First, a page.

Physotarsus maculipennis (Cresson, 1874)

Taxonomic History / Nomenclature
Tryphon maculipennis Cresson, 1874: 392. Lectotype male in Academy of Natural Sciences, Philadelphia.
Tryphon maculipennis: Dalla Torre 1902: 298 (catalog); Cresson 1916: 40 (lectotype designation).
Scolobates maculipennis: Townes 1946: 39 (new combination).
Physotarsus maculipennis: Townes & Townes 1966: 139 (catalog); Townes in Townes & Townes 1966: 330 (description of genus; designation of P. maculipennis as type species); Townes 1970: 102-103 (copy of original generic description, listing the type species); Yu & Horstmann 1997: 455 (catalog); Zhaurova and Wharton (2009): 9, 36-38 (key, redescription).
Specimens available for study represent a diversity of localities throughout Mexico and exhibit a considerable amount of variation. The most readily observed differences are in the color patterns on the mesosoma and wings, and in the relative lengths of the fore wing 2rs-m cross-vein and hind wing cu-a. The most variable features were not correlated, thus darker specimens were variable in number of pale spots on the wing and in relative length of the wing veins. In the lectotype, the mesosoma is completely orange (lacking dark markings laterally and on the pronotum), and the fore wing has a single, rounded, discrete, pale spot extending from the anterior margin immediately distad stigma to and almost or barely touching distal abscissa of M. Both flagella are completely absent on the lectotype, but in the original description, the flagellum is described as honey yellow basally, black apically, and with a broad, pale yellow band subapically. We have interpreted maculipennis as a single, variable species but once longer series from single localities become available, it may be possible to delineate additional species.
Diagnosis and Relationships
Lateral ocelli separated by 0.9X their widest diameter from each other, and about 1.8-2.0X their widest diameter from eye margin. Antennae with 35-38 flagellomeres. Pronotum and mesoscutum glabrous, impunctate. T1 about 2.2-2.4X as long as broad. Head entirely orange. Mesosoma mostly orange, sometimes with black markings laterally. Metasomal T1-T3 largely reddish brown. Hind leg orange, tarsomeres 2-4 pale yellow to nearly white. Fore wing fuscous, with at least one pale yellowish spot or band distally (Figs 1-3).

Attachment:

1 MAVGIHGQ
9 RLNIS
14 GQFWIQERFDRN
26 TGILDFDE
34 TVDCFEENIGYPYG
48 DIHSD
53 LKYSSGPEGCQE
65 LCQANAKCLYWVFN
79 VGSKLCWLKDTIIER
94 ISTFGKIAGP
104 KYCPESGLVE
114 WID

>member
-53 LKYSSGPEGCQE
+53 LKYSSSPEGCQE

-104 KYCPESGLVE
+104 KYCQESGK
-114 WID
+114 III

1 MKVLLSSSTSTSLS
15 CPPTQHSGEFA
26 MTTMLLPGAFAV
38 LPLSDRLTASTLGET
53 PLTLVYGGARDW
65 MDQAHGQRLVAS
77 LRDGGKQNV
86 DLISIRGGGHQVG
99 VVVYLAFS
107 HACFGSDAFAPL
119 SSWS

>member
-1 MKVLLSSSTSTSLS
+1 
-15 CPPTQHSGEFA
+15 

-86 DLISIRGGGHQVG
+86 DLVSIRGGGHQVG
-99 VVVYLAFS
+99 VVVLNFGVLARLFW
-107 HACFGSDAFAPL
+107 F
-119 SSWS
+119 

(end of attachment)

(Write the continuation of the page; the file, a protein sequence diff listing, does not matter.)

This species is most similar to P. varicornis, with which it shares the smooth body, pectinate claws, and dark wing with pale subapical band. Physotarsus varicornis is a distinctly darker species.

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MEXICO. The lectotype (Type No. 874.1, ANSP) is from Orizaba in Veracruz. We have seen additional material from Chiapas: 3 mi N Arriaga (AEIC) and 20–25 mi N Huixtla (CNC); Durango: 5–10 mi SE Durango (AEIC); Jalisco: Chapala (AEIC) and Guadalajara (AEIC); San Luis Potosi: El Salto (AEIC) and in and around Xilitla, (AEIC); Sinaloa: 20 mi E Concordia (CNC); and Veracruz: 34 mi E Jalapa (CNC).
No referenced distribution records have been added to the database for this OTU.

There are no specimens currently determined for this OTU, or those specimens determined for this OTU are not yet mappable.

This page was assembled by Bob Wharton. It is part of a revision of the genera of Westwoodiini and Scolobatini conducted by Kira Zhaurova as part of her M. S. thesis in Entomology at Texas A&M University, completed in 2005. Part of this thesis has been published by Zhaurova and Wharton (2009), and a revision of the genus Physotarsus was also published by Zhaurova and Wharton (2009). Our work would not have been possible without the groundwork provided by Ian Gauld’s study of the Costa Rican fauna of Physotarsus, and we are particularly grateful for his assistance in many aspects of this study. We also thank the following curators and researchers for extended loans of the material used for the Physotarsus revision: Jason Weintraub (ANSP), David Wahl (AEIC), Ian Gauld and Gavin Broad (BMNH), Andy Bennett (CNC), Gabriel Melo (DZUP), Ronald Zúñiga (INBio), and Robert Kula and Dave Furth (USNM). Matt Yoder is gratefully acknowledged for the electronic interface and Heather Cummins and Mika Cameron assisted with literature and figures. We would also like to acknowledge the kind assistance of Ian Gauld, David Wahl, Andrew Bennett, and Gavin Broad for information exchange about ichneumonids during the course of this work. Our use of PURLs ( for the web interface follows the example of their use in publications by Norm Johnson. The work was supported by NSF/PEET grant no. DEB 0328922 and associated REU supplement # 0723663. Page last updated February, 2011.

This material is based upon work supported by the National Science Foundation under Grant Number DEB 0328922 with REU supplements DEB 0723663.
Any opinions, findings, and conclusions or recommendations expressed in this material are those of the author(s) and do not necessarily reflect the views of the National Science Foundation.